Thursday, February 18, 2010

A Conversation with Dan Pink

I wish I could claim that I had the conversation with Dan Pink the other night. Instead, I listened, live, to an interview and Q & A session with Dan Pink through Classroom 2.0 (see badge lower on the left of the page). Dan wrote A Whole New Mind a few years ago and recently published Drive. He writes about thinking and motivation.

Thanks to an online colleague, David Britten (, I have here a selection of quotes from Dan Pink, some with my commentary afterward.
  • "Fostering self direction is the key to improvement in performance."
    • Sometimes we call this teaching students to be responsible. Really this is more about motivation. Pink says that there is no one who is totally unmotivated (I agree). Our job as educators may be to find out what motivates a student and then to make that motivation work towards important learning.
  • "Mastery requires regular feedback."
  • "Conversation changes the world."
    • I had a great conversation recently with a parent who, at the end of a meeting about her child, said that the best way to stop bullying would be to pass a more specific anti-bullying law. 
      • I shared with her that I thought laws won't make a difference. Bullying actions are bad, and the kids know it - they know right from wrong. I think the key to dealing with bullying is to have a consistent message between home and school: bullying is bad. Stop it. While sometimes punishment works, more often than not much other work is needed to really change a child's behavior.
      • The mother responded thoughtfully that she had never thought like that.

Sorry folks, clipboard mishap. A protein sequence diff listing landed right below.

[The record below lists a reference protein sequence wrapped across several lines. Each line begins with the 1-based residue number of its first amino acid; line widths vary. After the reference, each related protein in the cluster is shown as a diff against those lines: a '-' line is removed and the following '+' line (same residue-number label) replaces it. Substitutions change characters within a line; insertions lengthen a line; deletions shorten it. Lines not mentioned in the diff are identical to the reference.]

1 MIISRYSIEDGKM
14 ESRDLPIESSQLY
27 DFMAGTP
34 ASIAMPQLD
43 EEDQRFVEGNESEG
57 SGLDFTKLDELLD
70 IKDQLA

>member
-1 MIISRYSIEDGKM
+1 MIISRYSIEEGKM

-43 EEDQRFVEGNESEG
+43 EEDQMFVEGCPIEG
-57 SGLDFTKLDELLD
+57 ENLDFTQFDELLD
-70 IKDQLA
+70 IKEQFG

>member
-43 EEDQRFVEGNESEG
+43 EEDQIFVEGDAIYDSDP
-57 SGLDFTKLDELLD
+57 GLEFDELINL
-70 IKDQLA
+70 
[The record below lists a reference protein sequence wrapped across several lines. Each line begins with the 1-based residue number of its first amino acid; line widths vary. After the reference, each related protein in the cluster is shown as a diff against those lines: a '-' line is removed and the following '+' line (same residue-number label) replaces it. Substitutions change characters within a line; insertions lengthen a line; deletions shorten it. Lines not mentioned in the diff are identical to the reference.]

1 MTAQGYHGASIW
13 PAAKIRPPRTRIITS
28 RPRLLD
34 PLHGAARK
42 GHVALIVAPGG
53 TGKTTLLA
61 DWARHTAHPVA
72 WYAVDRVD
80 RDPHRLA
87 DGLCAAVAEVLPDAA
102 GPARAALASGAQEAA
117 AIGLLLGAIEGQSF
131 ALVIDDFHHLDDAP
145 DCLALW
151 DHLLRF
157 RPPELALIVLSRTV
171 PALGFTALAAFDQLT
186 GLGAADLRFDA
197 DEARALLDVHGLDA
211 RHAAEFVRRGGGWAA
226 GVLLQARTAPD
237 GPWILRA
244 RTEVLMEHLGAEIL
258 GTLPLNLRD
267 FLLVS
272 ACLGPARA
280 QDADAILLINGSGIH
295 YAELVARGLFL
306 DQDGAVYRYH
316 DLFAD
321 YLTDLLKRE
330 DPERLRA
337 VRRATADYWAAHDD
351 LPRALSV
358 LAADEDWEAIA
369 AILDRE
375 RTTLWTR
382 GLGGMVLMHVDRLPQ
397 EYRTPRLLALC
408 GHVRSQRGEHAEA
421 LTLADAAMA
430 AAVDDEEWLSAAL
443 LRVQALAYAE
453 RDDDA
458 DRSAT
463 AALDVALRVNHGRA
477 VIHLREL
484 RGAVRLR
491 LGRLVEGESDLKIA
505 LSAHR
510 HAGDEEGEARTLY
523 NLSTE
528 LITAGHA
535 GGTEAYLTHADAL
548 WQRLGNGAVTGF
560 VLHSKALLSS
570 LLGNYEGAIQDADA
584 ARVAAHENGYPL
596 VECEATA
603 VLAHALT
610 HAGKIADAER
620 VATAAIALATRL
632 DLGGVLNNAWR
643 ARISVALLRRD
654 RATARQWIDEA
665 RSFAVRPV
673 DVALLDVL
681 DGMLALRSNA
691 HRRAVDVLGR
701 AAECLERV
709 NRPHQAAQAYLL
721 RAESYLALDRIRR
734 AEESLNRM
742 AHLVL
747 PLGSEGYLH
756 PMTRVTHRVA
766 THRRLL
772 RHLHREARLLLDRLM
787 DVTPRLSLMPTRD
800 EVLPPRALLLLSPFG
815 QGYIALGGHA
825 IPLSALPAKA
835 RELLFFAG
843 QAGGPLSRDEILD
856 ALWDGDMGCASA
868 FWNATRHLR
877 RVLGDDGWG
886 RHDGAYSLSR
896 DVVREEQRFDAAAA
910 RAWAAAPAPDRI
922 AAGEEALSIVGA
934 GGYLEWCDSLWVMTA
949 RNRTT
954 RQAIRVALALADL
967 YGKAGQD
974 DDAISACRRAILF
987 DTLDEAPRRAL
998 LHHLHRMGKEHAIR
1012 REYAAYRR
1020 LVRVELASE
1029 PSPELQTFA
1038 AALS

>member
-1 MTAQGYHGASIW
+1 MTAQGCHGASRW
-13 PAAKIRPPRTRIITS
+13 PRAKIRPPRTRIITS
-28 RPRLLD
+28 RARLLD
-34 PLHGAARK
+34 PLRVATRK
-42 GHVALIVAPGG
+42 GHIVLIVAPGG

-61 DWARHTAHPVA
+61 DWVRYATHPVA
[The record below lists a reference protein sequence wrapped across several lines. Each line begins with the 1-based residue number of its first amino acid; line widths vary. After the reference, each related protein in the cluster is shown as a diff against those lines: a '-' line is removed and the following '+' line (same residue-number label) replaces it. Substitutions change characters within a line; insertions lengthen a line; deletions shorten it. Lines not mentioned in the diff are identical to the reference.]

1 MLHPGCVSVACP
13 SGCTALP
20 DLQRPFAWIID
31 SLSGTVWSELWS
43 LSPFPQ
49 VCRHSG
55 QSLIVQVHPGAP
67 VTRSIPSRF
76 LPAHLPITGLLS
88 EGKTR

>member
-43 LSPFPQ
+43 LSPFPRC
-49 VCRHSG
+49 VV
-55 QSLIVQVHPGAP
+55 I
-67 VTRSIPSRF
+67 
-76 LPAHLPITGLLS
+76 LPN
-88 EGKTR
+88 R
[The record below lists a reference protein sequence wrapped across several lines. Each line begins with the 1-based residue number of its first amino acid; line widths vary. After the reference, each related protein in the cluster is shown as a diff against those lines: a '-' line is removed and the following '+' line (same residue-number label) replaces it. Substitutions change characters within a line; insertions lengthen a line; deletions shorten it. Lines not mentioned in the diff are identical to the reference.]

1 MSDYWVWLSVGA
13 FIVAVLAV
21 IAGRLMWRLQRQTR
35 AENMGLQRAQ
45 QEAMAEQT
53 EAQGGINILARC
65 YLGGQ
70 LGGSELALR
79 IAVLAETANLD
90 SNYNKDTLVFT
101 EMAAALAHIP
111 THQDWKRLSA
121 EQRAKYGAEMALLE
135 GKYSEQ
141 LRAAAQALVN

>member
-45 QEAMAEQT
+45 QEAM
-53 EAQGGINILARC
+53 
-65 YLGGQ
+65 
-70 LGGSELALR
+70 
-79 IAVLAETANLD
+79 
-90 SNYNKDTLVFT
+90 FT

• I am certain that the parent left my office with a somewhat different picture of what motivates some bullies and some ideas about ways to resolve the situation.
    • I mention that encounter with the parent to illustrate the immediate (albeit small) power of a simple conversation.
  • "Grades should not be the end of conversation, but the beginning of one."
    • Many parents and students place enormous significance on grades. While they are certainly important, I believe that the feedback about the standards is far more telling. Think about it;  the grade is one overall score. A grade does not tell you much about the student. Doctors used to use something like a grade: you are sick or he has xxx. Today, doctors, instead give you a great layer of detail about your white blood count or show you the x-ray to see for yourself. While some may not want to know all of the details, most appreciate understanding what is going on. Standards on the report card are like the information that the modern doctor gives. Your teacher gives a great amount of detail about a subject. We have broken down the major content areas and tell you some level of detail about each important standard. The grade is just the beginning of the conversation; the standards on the report card tell much. Of course, talking directly with your teacher and your child will give the most information and cannot be overlooked as the most important conversation.
  • "Days end question: Was I better today than yesterday?"